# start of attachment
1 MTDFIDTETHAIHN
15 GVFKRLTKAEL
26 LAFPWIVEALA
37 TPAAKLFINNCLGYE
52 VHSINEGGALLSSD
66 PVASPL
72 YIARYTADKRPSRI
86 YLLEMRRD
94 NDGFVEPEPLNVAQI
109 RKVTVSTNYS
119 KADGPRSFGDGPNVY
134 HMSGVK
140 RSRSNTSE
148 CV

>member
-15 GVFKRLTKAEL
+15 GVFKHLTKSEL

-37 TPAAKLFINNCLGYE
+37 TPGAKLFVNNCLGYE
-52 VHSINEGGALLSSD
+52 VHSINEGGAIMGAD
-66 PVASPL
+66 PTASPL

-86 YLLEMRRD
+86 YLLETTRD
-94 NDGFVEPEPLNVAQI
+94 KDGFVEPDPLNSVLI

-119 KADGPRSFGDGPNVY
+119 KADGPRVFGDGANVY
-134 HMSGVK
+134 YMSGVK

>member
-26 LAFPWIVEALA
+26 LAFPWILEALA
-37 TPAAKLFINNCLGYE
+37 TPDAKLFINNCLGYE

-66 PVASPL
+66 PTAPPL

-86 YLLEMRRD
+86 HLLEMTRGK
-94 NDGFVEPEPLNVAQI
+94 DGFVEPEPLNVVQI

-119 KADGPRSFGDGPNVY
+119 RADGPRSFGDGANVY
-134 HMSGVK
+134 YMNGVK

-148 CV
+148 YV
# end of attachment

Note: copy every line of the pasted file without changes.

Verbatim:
1 MTDFIDTETHAIHN
15 GVFKRLTKAEL
26 LAFPWIVEALA
37 TPAAKLFINNCLGYE
52 VHSINEGGALLSSD
66 PVASPL
72 YIARYTADKRPSRI
86 YLLEMRRD
94 NDGFVEPEPLNVAQI
109 RKVTVSTNYS
119 KADGPRSFGDGPNVY
134 HMSGVK
140 RSRSNTSE
148 CV

>member
-15 GVFKRLTKAEL
+15 GVFKHLTKSEL

-37 TPAAKLFINNCLGYE
+37 TPGAKLFVNNCLGYE
-52 VHSINEGGALLSSD
+52 VHSINEGGAIMGAD
-66 PVASPL
+66 PTASPL

-86 YLLEMRRD
+86 YLLETTRD
-94 NDGFVEPEPLNVAQI
+94 KDGFVEPDPLNSVLI

-119 KADGPRSFGDGPNVY
+119 KADGPRVFGDGANVY
-134 HMSGVK
+134 YMSGVK

>member
-26 LAFPWIVEALA
+26 LAFPWILEALA
-37 TPAAKLFINNCLGYE
+37 TPDAKLFINNCLGYE

-66 PVASPL
+66 PTAPPL

-86 YLLEMRRD
+86 HLLEMTRGK
-94 NDGFVEPEPLNVAQI
+94 DGFVEPEPLNVVQI

-119 KADGPRSFGDGPNVY
+119 RADGPRSFGDGANVY
-134 HMSGVK
+134 YMNGVK

-148 CV
+148 YV